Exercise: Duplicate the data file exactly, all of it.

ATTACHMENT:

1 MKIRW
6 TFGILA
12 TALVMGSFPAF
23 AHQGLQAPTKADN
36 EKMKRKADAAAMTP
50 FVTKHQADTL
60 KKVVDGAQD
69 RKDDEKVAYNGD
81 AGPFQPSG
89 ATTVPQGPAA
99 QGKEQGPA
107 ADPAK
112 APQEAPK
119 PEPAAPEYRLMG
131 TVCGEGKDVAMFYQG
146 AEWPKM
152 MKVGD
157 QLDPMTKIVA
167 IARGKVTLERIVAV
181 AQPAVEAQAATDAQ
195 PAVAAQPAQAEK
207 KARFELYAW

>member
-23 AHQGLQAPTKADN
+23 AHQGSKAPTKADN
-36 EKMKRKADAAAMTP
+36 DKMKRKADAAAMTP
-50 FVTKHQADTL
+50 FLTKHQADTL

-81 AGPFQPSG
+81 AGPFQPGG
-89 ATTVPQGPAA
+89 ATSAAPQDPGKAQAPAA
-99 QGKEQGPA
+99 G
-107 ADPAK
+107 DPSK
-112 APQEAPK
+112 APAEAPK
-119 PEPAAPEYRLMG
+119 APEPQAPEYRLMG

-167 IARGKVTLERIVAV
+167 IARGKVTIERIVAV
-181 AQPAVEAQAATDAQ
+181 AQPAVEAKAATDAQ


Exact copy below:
1 MKIRW
6 TFGILA
12 TALVMGSFPAF
23 AHQGLQAPTKADN
36 EKMKRKADAAAMTP
50 FVTKHQADTL
60 KKVVDGAQD
69 RKDDEKVAYNGD
81 AGPFQPSG
89 ATTVPQGPAA
99 QGKEQGPA
107 ADPAK
112 APQEAPK
119 PEPAAPEYRLMG
131 TVCGEGKDVAMFYQG
146 AEWPKM
152 MKVGD
157 QLDPMTKIVA
167 IARGKVTLERIVAV
181 AQPAVEAQAATDAQ
195 PAVAAQPAQAEK
207 KARFELYAW

>member
-23 AHQGLQAPTKADN
+23 AHQGSKAPTKADN
-36 EKMKRKADAAAMTP
+36 DKMKRKADAAAMTP
-50 FVTKHQADTL
+50 FLTKHQADTL

-81 AGPFQPSG
+81 AGPFQPGG
-89 ATTVPQGPAA
+89 ATSAAPQDPGKAQAPAA
-99 QGKEQGPA
+99 G
-107 ADPAK
+107 DPSK
-112 APQEAPK
+112 APAEAPK
-119 PEPAAPEYRLMG
+119 APEPQAPEYRLMG

-167 IARGKVTLERIVAV
+167 IARGKVTIERIVAV
-181 AQPAVEAQAATDAQ
+181 AQPAVEAKAATDAQ